“[W]e will not get bigger if we do the same old message, and so that’s what I feel like my job is for the next six months or a year,” he told the students. “I’m going to be going around Kentucky and giving speeches like this and trying to promote change and growth in our party.”
This is not the first time that Paul has sought to dismiss controversial past statements by saying those statements were made before he got involved in politics for himself.
As we wrote, a TV ad quotes Paul as saying it’s “ridiculous to think that Iran is a real threat to our national security.” The ad doesn’t disclose that the quote was from 2007 and was made when Rand Paul was campaigning for his father, Ron, who was running for the Republican presidential nomination. Earlier in the Fox News interview, Hannity asked about that quote and Paul said, “I also wasn’t campaigning for myself, I was campaigning to help my father at the time.” That is accurate.
But it’s not accurate for Paul to dismiss his comments about Cheney with the same kind of response. And that’s exactly what he did when he said: “Once again, before I was involved in politics for myself.” That’s revising history.
There were a few other statements that Paul made in his interview with Hannity that were either wrong or didn’t tell the whole story.
Paul said his proposal for a 17 percent flat tax would help low-income areas, which is his opinion, and he gave some examples of poor areas that he thinks could benefit.
Paul, April 7: Like, for example, Detroit has 20 percent unemployment. It’s a disaster. Appalachia, my state, eastern Kentucky, has a large amount of poverty. No one’s come up with a way to fix it because we’re always trying to tax them and then give them back a little bit to help them.
Detroit had an unemployment rate of 12.5 percent, as of February, not 20 percent. Bureau of Labor Statistics data show that the city’s unemployment rate was above 20 percent for much of the recession. It was 22.3 percent when President Obama took office in January 2009, and it peaked at a staggering 28.4 percent in June 2009. But the last time it was above 20 percent was July 2013.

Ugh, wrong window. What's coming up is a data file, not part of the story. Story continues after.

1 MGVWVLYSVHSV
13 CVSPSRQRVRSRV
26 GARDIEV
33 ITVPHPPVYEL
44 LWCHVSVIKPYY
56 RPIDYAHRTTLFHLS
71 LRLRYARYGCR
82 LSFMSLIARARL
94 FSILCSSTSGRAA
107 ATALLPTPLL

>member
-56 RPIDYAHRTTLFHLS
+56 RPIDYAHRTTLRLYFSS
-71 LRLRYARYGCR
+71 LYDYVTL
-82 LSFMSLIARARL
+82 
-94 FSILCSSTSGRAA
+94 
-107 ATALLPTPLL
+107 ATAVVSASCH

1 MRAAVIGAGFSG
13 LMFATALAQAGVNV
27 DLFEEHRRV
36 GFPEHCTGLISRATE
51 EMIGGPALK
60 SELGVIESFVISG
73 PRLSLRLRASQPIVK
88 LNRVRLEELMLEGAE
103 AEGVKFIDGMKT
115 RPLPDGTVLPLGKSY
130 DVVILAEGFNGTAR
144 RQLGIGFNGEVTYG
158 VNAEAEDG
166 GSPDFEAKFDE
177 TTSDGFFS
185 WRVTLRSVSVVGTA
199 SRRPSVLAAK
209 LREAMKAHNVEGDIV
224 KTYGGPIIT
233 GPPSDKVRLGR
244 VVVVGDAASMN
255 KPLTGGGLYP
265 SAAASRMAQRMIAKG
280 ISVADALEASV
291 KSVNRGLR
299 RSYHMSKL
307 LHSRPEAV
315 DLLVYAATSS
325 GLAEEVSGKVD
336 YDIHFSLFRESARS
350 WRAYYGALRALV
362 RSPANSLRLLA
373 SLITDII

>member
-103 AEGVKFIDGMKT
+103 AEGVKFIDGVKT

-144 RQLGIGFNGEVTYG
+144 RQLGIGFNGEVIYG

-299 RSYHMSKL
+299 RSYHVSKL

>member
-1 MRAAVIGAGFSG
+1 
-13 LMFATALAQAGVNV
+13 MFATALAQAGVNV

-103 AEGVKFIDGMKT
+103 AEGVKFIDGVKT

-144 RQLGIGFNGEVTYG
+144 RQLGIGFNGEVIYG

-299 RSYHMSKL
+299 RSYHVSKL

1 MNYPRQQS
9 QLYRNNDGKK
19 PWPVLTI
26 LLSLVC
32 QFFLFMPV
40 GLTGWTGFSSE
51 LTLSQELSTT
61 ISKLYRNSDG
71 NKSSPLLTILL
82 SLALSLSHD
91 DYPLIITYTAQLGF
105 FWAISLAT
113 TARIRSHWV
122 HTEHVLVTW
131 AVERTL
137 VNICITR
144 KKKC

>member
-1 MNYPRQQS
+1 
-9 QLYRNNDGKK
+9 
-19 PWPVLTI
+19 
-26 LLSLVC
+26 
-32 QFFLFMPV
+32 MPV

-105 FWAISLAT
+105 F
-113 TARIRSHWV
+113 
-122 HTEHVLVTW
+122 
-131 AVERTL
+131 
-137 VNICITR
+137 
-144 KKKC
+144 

It’s true that Detroit’s unemployment rate for February is still more than double the 5.5 percent national rate. But Paul used outdated data and, in doing so, made the rate seem worse than it really is.
As for Kentucky Appalachia, it does have a high poverty rate. The average rate from 2009 to 2013 was 25.2 percent in Kentucky and averaged 17 percent throughout the entire 13-state region, according to the latest economic report by the Appalachian Regional Commission. Paul says “no one’s come up with a way to fix it,” but it should be noted that the rate has declined significantly since the commission was formed in 1965 under a federal law signed by President Lyndon B. Johnson.
The percentage of people in the Appalachian region living in poverty was 30.9 percent in 1960, and it dropped to 13.6 percent in 2000 before spiking again during the recession-wracked 2000s.
Paul also praised President Reagan’s tax cuts, but in doing so he overstated the number of jobs that were created during Reagan’s time in office.
In promoting his own tax-cut plan, Paul said Reagan “dramatically cut tax rates” and “tens of millions of jobs were created” — which would be more than 20 million jobs. This is an old claim from Paul and, as we have written before, there was a net total of 16.1 million new jobs created during Reagan’s eight years in office.
— Eugene Kiely